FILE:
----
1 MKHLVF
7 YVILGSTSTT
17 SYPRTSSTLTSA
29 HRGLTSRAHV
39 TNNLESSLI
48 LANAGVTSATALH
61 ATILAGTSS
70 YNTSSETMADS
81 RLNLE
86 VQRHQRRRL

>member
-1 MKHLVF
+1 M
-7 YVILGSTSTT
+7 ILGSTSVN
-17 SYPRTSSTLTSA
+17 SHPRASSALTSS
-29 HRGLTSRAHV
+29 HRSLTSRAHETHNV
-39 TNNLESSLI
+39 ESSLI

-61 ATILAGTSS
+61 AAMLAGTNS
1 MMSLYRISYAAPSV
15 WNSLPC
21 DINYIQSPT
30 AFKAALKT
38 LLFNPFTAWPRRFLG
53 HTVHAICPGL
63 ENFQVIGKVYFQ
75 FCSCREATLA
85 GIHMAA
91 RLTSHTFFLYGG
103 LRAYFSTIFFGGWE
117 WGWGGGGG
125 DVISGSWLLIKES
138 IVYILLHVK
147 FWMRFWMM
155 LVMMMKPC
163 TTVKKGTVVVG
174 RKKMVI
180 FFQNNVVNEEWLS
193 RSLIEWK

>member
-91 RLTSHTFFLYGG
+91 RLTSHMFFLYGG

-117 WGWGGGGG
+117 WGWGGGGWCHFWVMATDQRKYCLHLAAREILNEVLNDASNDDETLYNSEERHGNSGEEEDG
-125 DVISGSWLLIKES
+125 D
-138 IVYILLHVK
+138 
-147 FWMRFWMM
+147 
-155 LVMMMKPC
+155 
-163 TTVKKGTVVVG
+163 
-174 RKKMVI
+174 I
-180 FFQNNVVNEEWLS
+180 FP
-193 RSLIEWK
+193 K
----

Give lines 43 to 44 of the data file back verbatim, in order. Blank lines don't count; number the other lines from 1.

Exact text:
193 RSLIEWK

>member